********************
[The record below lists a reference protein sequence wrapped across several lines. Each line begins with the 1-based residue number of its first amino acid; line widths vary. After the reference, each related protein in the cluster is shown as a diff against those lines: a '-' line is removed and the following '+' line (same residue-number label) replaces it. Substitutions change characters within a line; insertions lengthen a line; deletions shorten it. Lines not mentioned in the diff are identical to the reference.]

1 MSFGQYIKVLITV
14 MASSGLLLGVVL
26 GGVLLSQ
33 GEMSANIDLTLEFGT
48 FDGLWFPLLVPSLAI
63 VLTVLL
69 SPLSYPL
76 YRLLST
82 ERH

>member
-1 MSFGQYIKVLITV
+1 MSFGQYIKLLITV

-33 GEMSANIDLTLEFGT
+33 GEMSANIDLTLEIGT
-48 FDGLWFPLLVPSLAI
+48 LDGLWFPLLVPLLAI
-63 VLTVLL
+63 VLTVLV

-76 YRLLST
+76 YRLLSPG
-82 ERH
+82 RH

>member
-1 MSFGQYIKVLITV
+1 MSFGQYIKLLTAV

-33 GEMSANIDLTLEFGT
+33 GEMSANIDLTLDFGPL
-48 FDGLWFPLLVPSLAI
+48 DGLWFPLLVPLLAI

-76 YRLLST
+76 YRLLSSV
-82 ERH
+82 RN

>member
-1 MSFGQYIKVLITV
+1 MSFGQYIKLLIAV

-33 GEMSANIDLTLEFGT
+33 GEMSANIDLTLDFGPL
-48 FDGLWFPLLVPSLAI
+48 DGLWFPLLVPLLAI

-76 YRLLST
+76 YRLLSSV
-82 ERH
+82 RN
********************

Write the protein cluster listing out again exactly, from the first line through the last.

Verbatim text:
[The record below lists a reference protein sequence wrapped across several lines. Each line begins with the 1-based residue number of its first amino acid; line widths vary. After the reference, each related protein in the cluster is shown as a diff against those lines: a '-' line is removed and the following '+' line (same residue-number label) replaces it. Substitutions change characters within a line; insertions lengthen a line; deletions shorten it. Lines not mentioned in the diff are identical to the reference.]

1 MSFGQYIKVLITV
14 MASSGLLLGVVL
26 GGVLLSQ
33 GEMSANIDLTLEFGT
48 FDGLWFPLLVPSLAI
63 VLTVLL
69 SPLSYPL
76 YRLLST
82 ERH

>member
-1 MSFGQYIKVLITV
+1 MSFGQYIKLLITV

-33 GEMSANIDLTLEFGT
+33 GEMSANIDLTLEIGT
-48 FDGLWFPLLVPSLAI
+48 LDGLWFPLLVPLLAI
-63 VLTVLL
+63 VLTVLV

-76 YRLLST
+76 YRLLSPG
-82 ERH
+82 RH

>member
-1 MSFGQYIKVLITV
+1 MSFGQYIKLLTAV

-33 GEMSANIDLTLEFGT
+33 GEMSANIDLTLDFGPL
-48 FDGLWFPLLVPSLAI
+48 DGLWFPLLVPLLAI

-76 YRLLST
+76 YRLLSSV
-82 ERH
+82 RN

>member
-1 MSFGQYIKVLITV
+1 MSFGQYIKLLIAV

-33 GEMSANIDLTLEFGT
+33 GEMSANIDLTLDFGPL
-48 FDGLWFPLLVPSLAI
+48 DGLWFPLLVPLLAI

-76 YRLLST
+76 YRLLSSV
-82 ERH
+82 RN